(719) 328-1616

Failure to Pay Child Support

Failure to Pay Child Support

In Colorado, one or both parents may be required to pay child support in the event of a divorce. The court relies on specific criteria and guidelines when determining how much one or both parents may be required to pay in child support. Child support amounts are typically based on the following:

  • The child’s access to financial resources
  • Resources of the parent with custody (physical)
  • The child’s standard of living prior to the divorce
  • The needs of the child (physical, emotional, mental, educational)
  • The financial resources and needs of the noncustodial parent

The requirements for each payment are ordered by the court and outlined in the final divorce decree. The final divorce decree is the final determination of the court regarding several different issues associated with divorce, including child support, spousal support, child custody, and more. Once ordered by the court, Child Support Services (CSS), a Colorado state organization, ensures that child support payments are regulated and performed. Any parent found to violate the court order regarding child support will be identified by CSS and may face future consequences from the non-paying parent and the court.

Colorado Failure to Pay Child Support Attorneys

If you think you may be subject to penalties for failure to pay your child support obligation or if you are a parent looking to enforce payment of child support that is owed to you, contact Law Offices of Clifton Black, PC today. Our knowledgeable attorneys are familiar with Colorado’s child support guidelines and will aggressively represent your interests.

Law Offices of Clifton Black, PC accepts clients throughout the greater Denver metropolitan area including Jefferson County, Douglas County, Adams County, Arapahoe County, Boulder County, and Broomfield County. To discuss your case, call Law Offices of Clifton Black, PC at (719) 328-1616 today.

Back to top

Information Center

Back to top

Consequences Of Failing To Pay Child Support

The consequences for failing to pay child support can be both financial and legal. Concerning financial consequences, CSS will begin taking administrative action to ensure that the child support payments are paid correctly and on time. If payment cannot be easily obtained, the CSS will work with the Child Support Enforcement Unit (CSEU). These actions are taken before formal court proceedings, with court proceedings to follow if necessary. Concerning financial issues, if a parent does not pay their child support payments in full, remedies to collect the unpaid portion include:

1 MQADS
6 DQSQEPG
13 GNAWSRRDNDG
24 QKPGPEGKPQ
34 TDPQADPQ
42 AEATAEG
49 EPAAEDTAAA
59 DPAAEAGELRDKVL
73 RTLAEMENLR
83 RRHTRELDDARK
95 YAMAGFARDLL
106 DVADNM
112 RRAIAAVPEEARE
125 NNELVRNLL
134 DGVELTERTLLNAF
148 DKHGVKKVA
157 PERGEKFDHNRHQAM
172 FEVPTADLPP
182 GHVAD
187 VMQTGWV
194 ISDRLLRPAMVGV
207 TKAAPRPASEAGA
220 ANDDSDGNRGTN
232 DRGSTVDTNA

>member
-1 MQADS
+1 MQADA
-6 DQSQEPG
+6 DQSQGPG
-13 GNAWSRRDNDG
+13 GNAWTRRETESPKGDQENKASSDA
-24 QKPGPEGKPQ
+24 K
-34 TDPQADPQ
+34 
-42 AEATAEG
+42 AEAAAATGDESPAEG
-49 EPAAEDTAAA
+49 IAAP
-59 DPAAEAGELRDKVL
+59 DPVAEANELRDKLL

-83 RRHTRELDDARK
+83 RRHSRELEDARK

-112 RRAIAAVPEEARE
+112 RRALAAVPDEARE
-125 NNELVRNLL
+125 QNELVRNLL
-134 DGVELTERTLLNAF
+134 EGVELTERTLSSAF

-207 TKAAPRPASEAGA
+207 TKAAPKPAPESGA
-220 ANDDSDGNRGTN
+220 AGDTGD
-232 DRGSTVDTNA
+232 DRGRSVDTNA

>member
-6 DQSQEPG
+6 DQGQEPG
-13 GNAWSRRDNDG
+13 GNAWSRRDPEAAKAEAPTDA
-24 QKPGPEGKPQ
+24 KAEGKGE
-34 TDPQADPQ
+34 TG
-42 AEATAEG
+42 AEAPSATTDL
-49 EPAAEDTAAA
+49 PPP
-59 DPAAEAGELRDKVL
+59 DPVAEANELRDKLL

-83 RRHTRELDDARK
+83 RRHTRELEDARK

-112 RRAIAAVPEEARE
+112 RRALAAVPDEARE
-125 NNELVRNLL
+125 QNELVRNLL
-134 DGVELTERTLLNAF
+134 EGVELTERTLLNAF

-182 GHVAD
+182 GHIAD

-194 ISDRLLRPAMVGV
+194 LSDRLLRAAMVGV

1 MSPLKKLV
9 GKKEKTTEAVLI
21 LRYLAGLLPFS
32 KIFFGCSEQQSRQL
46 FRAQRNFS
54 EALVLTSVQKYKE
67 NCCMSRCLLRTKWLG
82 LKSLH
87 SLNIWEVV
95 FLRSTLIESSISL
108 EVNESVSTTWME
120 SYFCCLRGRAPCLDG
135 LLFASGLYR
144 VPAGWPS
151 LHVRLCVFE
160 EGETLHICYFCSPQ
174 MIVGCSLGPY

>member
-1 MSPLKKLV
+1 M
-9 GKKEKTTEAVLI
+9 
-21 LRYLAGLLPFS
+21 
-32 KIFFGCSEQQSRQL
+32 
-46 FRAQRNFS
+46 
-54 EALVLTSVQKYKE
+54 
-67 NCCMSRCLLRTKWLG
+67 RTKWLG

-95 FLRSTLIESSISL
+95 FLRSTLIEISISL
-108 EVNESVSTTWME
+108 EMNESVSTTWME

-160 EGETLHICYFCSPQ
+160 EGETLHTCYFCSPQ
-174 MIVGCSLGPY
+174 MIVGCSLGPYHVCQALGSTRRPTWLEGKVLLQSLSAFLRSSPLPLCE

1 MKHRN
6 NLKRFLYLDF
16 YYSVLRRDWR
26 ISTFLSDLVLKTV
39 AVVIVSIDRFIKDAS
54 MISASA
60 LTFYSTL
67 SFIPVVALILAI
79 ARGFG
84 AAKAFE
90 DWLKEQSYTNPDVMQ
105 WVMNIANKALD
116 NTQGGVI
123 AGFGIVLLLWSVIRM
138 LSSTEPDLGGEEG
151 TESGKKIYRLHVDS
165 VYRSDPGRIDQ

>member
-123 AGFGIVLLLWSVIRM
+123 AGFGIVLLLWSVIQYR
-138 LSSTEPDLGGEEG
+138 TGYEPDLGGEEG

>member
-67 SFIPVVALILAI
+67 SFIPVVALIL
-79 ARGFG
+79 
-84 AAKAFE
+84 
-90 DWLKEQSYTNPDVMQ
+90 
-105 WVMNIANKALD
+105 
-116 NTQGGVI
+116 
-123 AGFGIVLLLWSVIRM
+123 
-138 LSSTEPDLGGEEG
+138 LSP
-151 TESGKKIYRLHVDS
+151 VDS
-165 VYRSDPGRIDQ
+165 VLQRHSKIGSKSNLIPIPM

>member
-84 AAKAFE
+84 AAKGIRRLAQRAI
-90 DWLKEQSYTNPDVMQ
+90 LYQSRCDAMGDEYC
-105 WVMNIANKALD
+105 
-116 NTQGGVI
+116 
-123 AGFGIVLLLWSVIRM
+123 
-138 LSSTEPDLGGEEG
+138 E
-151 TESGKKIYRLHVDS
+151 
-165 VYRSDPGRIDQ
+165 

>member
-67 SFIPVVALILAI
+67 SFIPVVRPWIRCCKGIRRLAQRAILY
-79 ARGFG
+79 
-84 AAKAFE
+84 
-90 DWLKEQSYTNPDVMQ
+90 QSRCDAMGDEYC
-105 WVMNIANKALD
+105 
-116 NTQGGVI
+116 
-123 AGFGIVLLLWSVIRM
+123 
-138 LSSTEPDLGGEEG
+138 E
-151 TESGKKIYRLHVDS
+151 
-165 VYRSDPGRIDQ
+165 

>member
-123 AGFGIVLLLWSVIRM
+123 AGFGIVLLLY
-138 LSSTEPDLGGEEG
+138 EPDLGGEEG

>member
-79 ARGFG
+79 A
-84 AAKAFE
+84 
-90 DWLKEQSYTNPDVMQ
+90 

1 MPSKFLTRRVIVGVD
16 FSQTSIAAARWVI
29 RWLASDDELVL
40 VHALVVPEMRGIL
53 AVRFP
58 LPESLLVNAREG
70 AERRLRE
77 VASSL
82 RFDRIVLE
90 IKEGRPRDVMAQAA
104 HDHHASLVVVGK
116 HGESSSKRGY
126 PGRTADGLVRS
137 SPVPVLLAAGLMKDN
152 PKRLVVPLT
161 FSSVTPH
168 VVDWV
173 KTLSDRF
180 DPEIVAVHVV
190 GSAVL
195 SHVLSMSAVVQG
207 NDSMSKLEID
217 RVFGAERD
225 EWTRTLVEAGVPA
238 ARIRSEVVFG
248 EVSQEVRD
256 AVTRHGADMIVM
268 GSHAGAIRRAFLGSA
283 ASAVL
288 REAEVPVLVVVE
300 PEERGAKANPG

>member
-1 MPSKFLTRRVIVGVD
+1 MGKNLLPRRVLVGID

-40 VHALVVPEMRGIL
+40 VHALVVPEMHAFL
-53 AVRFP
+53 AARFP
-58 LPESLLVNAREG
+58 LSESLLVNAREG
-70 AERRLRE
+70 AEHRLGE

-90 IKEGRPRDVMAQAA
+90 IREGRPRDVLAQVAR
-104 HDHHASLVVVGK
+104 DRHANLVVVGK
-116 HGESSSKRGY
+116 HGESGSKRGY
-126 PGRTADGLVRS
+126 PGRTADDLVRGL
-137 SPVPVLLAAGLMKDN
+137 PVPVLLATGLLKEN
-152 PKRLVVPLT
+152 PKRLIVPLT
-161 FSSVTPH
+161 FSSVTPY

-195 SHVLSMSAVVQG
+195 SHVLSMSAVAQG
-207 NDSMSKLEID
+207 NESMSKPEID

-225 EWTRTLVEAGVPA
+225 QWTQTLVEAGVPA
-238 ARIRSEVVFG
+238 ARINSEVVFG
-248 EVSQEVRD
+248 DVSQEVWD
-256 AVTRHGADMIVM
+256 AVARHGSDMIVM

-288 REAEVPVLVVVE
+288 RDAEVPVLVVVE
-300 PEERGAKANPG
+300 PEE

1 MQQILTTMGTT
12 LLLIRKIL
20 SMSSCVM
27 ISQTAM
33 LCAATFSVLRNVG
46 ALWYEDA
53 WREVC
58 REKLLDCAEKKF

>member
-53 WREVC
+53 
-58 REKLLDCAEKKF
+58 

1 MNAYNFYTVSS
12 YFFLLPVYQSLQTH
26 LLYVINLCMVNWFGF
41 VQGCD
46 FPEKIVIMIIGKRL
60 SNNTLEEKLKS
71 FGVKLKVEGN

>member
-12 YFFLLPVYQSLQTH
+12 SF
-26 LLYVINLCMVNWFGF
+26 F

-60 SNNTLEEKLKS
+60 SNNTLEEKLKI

• Tax offsets
  • Garnishment of wages
  • Unemployment compensation deductions
  • Driver’s license suspension
  • Suspension of hunting or fishing licenses
  • Deficiency reporting on credit reports
  • Court judgments and liens
  • Unemployment compensation deductions

This is a broad list of remedies the CSS can use to collect unpaid child support. The sections below will discuss commonly used enforcement remedies and how they can affect a parent who fails to pay the total child support order.

Wage Garnishment

Wage garnishment is when an individual’s paycheck is diminished to correct deficiencies from other court orders. Garnishments can occur in many cases, including child support cases. CSS requests a writ of garnishment from the court, allowing CSS to legally deduct up to 65% of the parent’s earnings to obtain the unpaid portions of their support obligations. Garnishment can also be applied to other financial amounts, including bank accounts, tax refunds, unemployment compensation, worker’s compensation benefits, and lottery winnings.


For other kinds of assets, CSS may obtain a lien on that property. A lien is a legal right of ownership by another party, usually a creditor—or in this case, CSS—which affects the ownership of property. The CSS’s lien on the property will remain until the support is paid. In some cases, upon the sale or transfer of that property, the lien is paid off using the proceeds of the sale of the property.